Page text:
This is exercise 12-4 in the book Introduction to Smooth Manifolds by John M. Lee:

Let $V_1,\dots,V_k$ and $W$ be finite-dimensional real vector spaces. Then $$V_1^* \otimes \dots \otimes V_k^* \otimes W \cong \mathrm{L}(V_1,\dots,V_k;W)$$ canonically, where $\mathrm{L}(V_1,\dots,V_k;W)$ denotes the set of multilinear mappings from $V_1\times \dots \times V_k$ to $W$.

It is clear, that we use the universal property of the tensor product space, so we construct a mapping $$\Phi : \begin{cases} V_1^* \times \dots \times V_k^* \times W \to \mathrm{L}(V_1,\dots,V_k;W)\\ (\varphi_1,\dots,\varphi_k,w) \mapsto \left((v_1,\dots,v_k) \mapsto \varphi_1(v_1) \cdots \varphi_k(v_k)w\right) \end{cases}$$

Now $\Phi$ is multilinear and thus we get a linear mapping $$ \widetilde{\Phi} : V_1^* \otimes \dots \otimes V_k^* \otimes W \to \mathrm{L}(V_1,\dots,V_k;W) $$

such that $\Phi = \widetilde{\Phi} \circ \otimes$. It is easily checked that $\ker\widetilde{\Phi} = \{0\}$ and thus $\widetilde{\Phi}$ is injective. How do we show, that $\widetilde{\Phi}$ is surjective not knowing what the dimension of $\mathrm{L}(V_1,\dots,V_k;W)$ is? I want to use this exercise to determine the dimension of $\mathrm{L}(V_1,\dots,V_k;W)$.

  • $\begingroup$ You could try make it for $k = 1$ and make canonical isomorphism. Just select any vector and consider pair $(f(x),x))$, where $x$ our vector. After it you could figure that $f(x)$ is some scalar from field. And after this you should prove injective and surjective of this map. $\endgroup$ – openspace Jul 2 '17 at 10:47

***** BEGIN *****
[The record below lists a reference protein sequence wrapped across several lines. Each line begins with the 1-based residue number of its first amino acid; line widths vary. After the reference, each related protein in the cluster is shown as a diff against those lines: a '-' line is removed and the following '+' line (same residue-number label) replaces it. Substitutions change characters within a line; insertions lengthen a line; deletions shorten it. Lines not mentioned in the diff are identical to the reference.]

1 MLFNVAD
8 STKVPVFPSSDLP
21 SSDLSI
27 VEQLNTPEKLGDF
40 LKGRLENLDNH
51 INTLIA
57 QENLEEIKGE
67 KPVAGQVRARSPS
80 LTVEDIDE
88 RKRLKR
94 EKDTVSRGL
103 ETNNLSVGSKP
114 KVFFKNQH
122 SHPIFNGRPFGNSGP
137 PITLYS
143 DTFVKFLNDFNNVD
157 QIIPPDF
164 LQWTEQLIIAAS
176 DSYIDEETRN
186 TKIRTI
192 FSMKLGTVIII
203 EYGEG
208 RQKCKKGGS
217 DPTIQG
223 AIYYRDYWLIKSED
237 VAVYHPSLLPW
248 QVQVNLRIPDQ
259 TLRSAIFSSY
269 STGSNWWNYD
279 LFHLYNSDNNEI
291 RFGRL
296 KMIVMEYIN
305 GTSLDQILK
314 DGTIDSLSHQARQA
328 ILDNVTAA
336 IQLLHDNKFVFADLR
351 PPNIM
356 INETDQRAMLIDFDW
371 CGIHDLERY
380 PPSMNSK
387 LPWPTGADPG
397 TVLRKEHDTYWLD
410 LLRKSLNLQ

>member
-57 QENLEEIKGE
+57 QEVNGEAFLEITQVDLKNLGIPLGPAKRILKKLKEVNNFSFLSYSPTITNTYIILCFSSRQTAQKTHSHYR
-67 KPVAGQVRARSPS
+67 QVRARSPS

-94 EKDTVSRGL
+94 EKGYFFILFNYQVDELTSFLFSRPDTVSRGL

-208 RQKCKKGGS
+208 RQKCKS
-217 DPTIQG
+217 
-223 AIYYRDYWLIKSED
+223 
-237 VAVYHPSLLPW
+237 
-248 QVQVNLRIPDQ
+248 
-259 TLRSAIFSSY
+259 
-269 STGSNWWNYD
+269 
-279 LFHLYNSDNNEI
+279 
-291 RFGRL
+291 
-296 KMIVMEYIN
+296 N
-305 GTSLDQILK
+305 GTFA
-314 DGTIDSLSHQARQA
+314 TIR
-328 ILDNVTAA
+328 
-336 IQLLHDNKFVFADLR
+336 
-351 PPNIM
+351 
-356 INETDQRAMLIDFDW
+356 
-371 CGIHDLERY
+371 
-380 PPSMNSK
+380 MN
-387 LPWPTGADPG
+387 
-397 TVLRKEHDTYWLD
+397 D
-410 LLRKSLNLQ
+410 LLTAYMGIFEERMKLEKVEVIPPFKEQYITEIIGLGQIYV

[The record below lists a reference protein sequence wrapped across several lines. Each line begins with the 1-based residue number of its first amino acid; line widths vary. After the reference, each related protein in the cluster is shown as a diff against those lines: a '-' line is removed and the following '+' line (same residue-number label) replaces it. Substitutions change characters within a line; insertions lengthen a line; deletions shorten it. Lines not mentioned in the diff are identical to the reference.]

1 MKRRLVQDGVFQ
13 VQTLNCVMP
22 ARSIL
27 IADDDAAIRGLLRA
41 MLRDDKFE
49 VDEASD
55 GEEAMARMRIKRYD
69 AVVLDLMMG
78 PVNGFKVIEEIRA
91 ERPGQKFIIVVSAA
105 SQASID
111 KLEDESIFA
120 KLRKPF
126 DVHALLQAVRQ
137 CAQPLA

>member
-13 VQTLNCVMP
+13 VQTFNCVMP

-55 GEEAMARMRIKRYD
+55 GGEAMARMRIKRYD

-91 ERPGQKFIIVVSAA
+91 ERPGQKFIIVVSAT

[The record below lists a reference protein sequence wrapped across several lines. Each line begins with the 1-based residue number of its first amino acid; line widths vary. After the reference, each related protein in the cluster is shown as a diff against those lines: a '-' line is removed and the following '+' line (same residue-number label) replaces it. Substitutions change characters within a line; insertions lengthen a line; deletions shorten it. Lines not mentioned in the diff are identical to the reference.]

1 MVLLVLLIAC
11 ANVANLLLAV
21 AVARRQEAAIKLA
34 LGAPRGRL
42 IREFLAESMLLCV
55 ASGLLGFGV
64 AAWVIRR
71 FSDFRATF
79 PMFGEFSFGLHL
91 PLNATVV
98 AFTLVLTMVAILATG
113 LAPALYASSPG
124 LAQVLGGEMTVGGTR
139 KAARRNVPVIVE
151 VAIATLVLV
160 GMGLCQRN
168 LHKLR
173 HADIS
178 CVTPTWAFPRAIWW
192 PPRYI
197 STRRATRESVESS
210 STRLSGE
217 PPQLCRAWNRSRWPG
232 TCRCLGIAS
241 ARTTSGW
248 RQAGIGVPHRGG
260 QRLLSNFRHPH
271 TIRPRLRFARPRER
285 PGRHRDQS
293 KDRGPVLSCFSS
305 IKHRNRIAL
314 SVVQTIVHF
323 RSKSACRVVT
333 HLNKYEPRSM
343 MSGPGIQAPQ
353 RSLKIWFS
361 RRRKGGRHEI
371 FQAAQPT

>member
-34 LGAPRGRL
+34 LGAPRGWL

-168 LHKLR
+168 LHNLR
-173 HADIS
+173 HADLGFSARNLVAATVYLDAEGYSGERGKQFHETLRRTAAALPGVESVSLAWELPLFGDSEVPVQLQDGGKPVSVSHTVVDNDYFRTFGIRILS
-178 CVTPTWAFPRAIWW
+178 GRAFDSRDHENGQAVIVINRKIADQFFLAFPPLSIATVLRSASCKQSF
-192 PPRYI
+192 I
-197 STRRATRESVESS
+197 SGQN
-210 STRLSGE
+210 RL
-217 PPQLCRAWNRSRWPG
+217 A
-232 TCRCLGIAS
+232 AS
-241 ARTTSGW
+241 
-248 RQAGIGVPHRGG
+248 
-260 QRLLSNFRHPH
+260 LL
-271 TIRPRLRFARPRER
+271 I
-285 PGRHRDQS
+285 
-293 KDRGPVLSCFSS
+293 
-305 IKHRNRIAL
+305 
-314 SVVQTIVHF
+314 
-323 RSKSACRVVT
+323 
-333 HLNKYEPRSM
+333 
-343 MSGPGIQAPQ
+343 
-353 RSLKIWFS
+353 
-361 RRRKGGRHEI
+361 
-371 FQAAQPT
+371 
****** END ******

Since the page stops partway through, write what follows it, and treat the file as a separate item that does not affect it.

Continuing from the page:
• $\begingroup$ I think you meant for the linear map to be $$ \widetilde{\Phi} : V_1^* \otimes \dots \otimes V_k^* \otimes W \to \mathrm{L}(V_1,\dots,V_k;W) $$ instead of $$ \widetilde{\Phi} : V_1^* \times \dots \times V_k^* \times W \to \mathrm{L}(V_1,\dots,V_k;W) $$ $\endgroup$ – Physor Nov 19 '20 at 22:04

Suppose you have $f\in\operatorname{L}(V_1,\dots,V_k;W)$. By the universal property, you get a linear map $\hat{f}\colon V_1\otimes\dots \otimes V_k\to W$ and conversely, so what you really have to show is

  1. $L(V,W)\cong V^*\otimes W$
  2. $(V_1\otimes\dots \otimes V_k)^*\cong V_1^*\otimes\dots \otimes V_k^*$

Note that 2 is a special case of the theorem, but with $W=\mathbb{R}$ (in general, the base field), where you just need injectivity and the fact that the dimension of the two spaces is clearly the same.

For 1 it's again proving injectivity and equality of dimensions.

  • $\begingroup$ Thanks. Additionally, I have also to show that if $V_1 \cong V_2$, then $V_1 \otimes W \cong V_2 \otimes W$ for bringing together your $2$ isomorphisms, right? Also I do not quite see yet the "conversly" part of your first sentence. $\endgroup$ – TheGeekGreek Jul 2 '17 at 11:54
  • $\begingroup$ @TheGeekGreek “Conversely” refers to the fact that from a linear map $g\colon V_1\otimes\dots \otimes V_k\to W$ you get a unique element in $\operatorname{L}(V_1,\dots,V_k;W)$. The first statement in your comment is obvious, isn't it? $\endgroup$ – egreg Jul 2 '17 at 12:04
  • $\begingroup$ Yes, my first statement is obvious, I just wanted to be sure. From what exactly does this follow? I mean given $g : V_1 \otimes \dots \otimes V_k \to W$ linear, then there exists a unique $\widehat{g} : V_1 \times \dots \times V_k \to W$ multilinear. $\endgroup$ – TheGeekGreek Jul 2 '17 at 12:09
  • $\begingroup$ @TheGeekGreek $\hat{g}(v_1,\dots,v_k)=g(v_1\otimes\dots\otimes v_k)$. $\endgroup$ – egreg Jul 2 '17 at 12:11
  • $\begingroup$ Thank you! Sometimes the easiest things are the hardest. So in conclusion we do have $$\mathrm{L}(V_1 \otimes \dots \otimes V_k;W) \cong \mathrm{L}(V_1 \times \dots \times V_k ; W)$$ right? $\endgroup$ – TheGeekGreek Jul 2 '17 at 12:18

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